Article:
Young’s Inaugural Golf Croquet Carnival, 19 - 20 March (2005 rules 13 point games). Again, this was a very well run tournament. This time players carried their own score cards - Referees were, for the most part on call. This system worked well but there was hesitation to move from the hoop scored until the cards were marked. Well done Young, a very full on carnival.
At the conclusion of this carnival Tony Hall produced a bundle of plastic clothes pegs as a suggestion that this would both speed up the play and let spectators know the state of the game.
NSW State Golf Croquet Championships at Tempe, 2nd to 7th April (2005 rules - 13 point games) For these events (doubles & singles) I purchased Jumbo clothes pegs from a Reject Shop - bags containing blue, red, green & yellow pegs To obtain another secondary colour, they sold blue and white in small trays. Each side was equipped with 6 pegs of their appropriate colour and not only did it speed up the games but spectators could readily see who had scored hoops. The only drawback was that with constant use some pegs came apart. I remedied this by twisting a rubber band over the spring section of the pegs. A very successful and hard fought tournament, purely Golf Croquet players showing that they could mix it with the Association players.
Muswellbrook Golf Croquet Day, Monday 11th April (2005 rules - 7 point games, played on 2 well proportioned half courts) There were 12 doubles teams, and each team played 4 games. Glenda Downs and her supporters did a magnificent job of organising this day, the catering was faultless. As Tournament Referee, my husband and I were hosted by Marie Guest. Robyn Wallace again providing us with the Saturday night’s accommodation as we wanted to arrive early on the Sunday before, to give some instruction on the new rules and to trial the 7 point game. Very well done Muswellbrook.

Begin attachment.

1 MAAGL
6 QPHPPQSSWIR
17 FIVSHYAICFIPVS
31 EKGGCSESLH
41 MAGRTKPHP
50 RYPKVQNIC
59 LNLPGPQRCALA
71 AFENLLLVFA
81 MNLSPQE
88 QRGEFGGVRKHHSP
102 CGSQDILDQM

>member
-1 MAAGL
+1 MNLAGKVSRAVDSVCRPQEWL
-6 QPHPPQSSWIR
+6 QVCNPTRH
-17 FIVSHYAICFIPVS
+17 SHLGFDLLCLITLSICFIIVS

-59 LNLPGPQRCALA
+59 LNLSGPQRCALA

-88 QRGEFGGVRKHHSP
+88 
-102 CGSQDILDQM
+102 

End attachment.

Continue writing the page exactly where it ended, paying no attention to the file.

This is where the pegs I had purchased, proved invaluable as waiting players and other spectators could easily see the state of the games. I believe, that after all the use these pegs have had we may have lost one spring.
Mary Fernance, Coordinator Golf Croquet NSW
VCA headquarters in Brighton recently hosted the inaugural Australia ‘A’ versus New Zealand ‘A’ Trans Tasman test series. Held over three days, this test series is a new initiative designed to give international experience to those “uncapped” players who have the potential to later represent their country.
Each team consisted of four men and four women each playing two games of mixed doubles and three best-of-three untimed singles matches. The eight members of the Australian team (in playing order) were:
|Ian Bassett (VIC)||Chloe Aberley (NSW)|
|Ken Bald (VIC)||Claire Gorton (VIC)|
|Alan Sands (WA)||(vc)Chris Prater (SA)|
|(c)Kevin Beard (VIC)||Jan Murdoch (QLD)|
The first day began slowly with all players trying to find some form, but the Aussies snuck out in front after the doubles 5-3. Several of the singles matches were pegged down over the first night, with only a couple of games being completed before night fell.
The Aussies came out with a bang on the second day with all of the girls winning their first and second round of singles. After a strong day, and two more games being pegged down over Saturday night, the Aussies had won 16 matches to New Zealand’s six meaning that Australia needed only one more match to seal the victory.
The Kiwis came out with guns blazing on the third and final day playing some amazing croquet but being unable to deny the Aussies the victory. The Australians eventually won the test 21 matches to 11. Good croquet was played by all with triple peels completed by Ian Bassett (1), Ken Bald (1), Alan Sands (2), Kevin Beard (3), Chloe Aberley (1) and Paddy Chapman (3TPs, 1TPO).
The next Australia ‘A’ vs. New Zealand ‘A’ test series is scheduled for 2007 in New Zealand. Special thanks to VCA for hosting the event, the numerous volunteers and all those spectators who came to support the home team.
At a recent morning tea break at the Port Macquarie Club, Mrs Hilda Banks showed all and sundry a photo of herself aged nine (right), in 1929, holding her own croquet mallet. At that time, her home in Glebe Point in Sydney, had a croquet lawn as part of its back yard, and her training in croquet started two years prior to this photo being taken.